The motor-module interface subsystem consists of (wired) PWM digital signals sent to a plurality of DC motor controllers AND (wired) encoder sensor data inputs for feedback from motor module encoders. The physical connector between the payload and the payload interface may be different for different scales (1, 10, 100, 1000 kg variants), but the digital signals must be identical across the variants.

The sensors and feedback interface subsystem consists of (wired) connections to a host of analog and digital sensors that may be added to the platform itself. Generally, this interface is not intended for user/payload sensors. For example, is the platform evolves as an autonomously navigating system with ultrasonic sensors on board, then those sensors would be interfaced through this subsystem. If the plaform is a dumb platform, and the user payload is doing the autonomous navigation, then the user payload may have its own sensors, and simply send commands to the platform controller through the payload interface. The physical connector between the sensors may be different for different scales (1, 10, 100, 1000 kg variants), and different sensors, but the intent should be to standardize the connectors over time.

The communication interface subsystem consists of a wired connection to a host computer. The host computer may be used to drive the system via tether or through an intermediate wireless communications link.

AY2006-07
First Generation RP10 Electronic Motor Controls and Sensor Interface used for RP10 Motor Module.

First Generation RP10 Electronic Motor Controls and Sensor Interface used for RP10 Motor Module.

P07204 - RP10 Platform

First Generation RP100A triangular platform.

First Generation RP100A triangular platform.

First Generation RP100B rectangular platform.

First Generation RP100B rectangular platform.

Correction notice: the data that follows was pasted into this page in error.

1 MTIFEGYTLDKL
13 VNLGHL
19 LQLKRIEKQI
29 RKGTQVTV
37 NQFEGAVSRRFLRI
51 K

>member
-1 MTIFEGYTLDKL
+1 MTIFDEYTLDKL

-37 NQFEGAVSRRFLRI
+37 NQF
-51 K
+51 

P07205 - RP100 Platform

Photograph of the First Generation RP10 Motor Module.

Photograph of the First Generation RP10 Motor Module.

P07201 - RP10 Motor Module

CAD Model of the First Generation RP100 Motor Module.

CAD Model of the First Generation RP100 Motor Module.

RP100 Motor Module in Benchtop Testing.

RP100 Motor Module in Benchtop Testing.

P07202 - RP100 Motor Module

First Generation RP10 Electronic Motor Controls and Sensor Interface used for RP10 Motor Module.

First Generation RP10 Electronic Motor Controls and Sensor Interface used for RP10 Motor Module.

P07204 - RP10 Platform

Digital Encoders used on the drive and steering motors.

Digital Encoders used on the drive and steering motors.

P07202 - Digital Encoders

First Generation RP10 Software Systems.

First Generation RP10 Software Systems.

P07204 - RP10 Platform

AY2007-08
Second Generation RP10 Robotic Platform, showing two motor modules, two idlers, integrated electronics system, battery storage, and flexible payload platform

Second Generation RP10 Robotic Platform, showing two motor modules, two idlers, integrated electronics system, battery storage, and flexible payload platform

P08201 - RP10 Platform 2

CAD model of First Generation RP1 Motor Module Drivetrain.

CAD model of First Generation RP1 Motor Module Drivetrain.

P08208 - RP1 Motor Module Drivetrain

Second Generation RP10 Electronics Control Board, showing student designed and fabricated power distribution, H-bridge motor control, PWM Logic board, and battery monitor boards.

Second Generation RP10 Electronics Control Board, showing student designed and fabricated power distribution, H-bridge motor control, PWM Logic board, and battery monitor boards.

P08201 - RP10 Platform 2

First Generation RP1 Motor Module Wireless Communications.

First Generation RP1 Motor Module Wireless Communications.

P08205 - RP1 Motor Module Wireless

This family of projects currently consists of the sub-projects as listed in the table below.

P07200 Family of Projects
Related Project Title DPM Term SD1 Start Term SD2 End Term
P07201 RP10 Motor Module 2005-3 2006-1 2006-3
P07202 RP100 Motor Module 2005-3 2006-1 2006-3
P07204 RP10 Platform 2006-1 2006-2 2006-3
P07205 RP100 Platform 2006-1 2006-2 2006-3
P08201 RP 10 Robotic Platform 2nd Generation 2006-3 2007-1 2007-3
P08205 RP 1 Motor Module First Generation Wireless Communications 2007-1 2007-2 2007-3
P08208 RP 1 Motor Module First Generation Drivetrain 2007-1 2007-2 2007-3

Needs Assessment

Voice of the Customer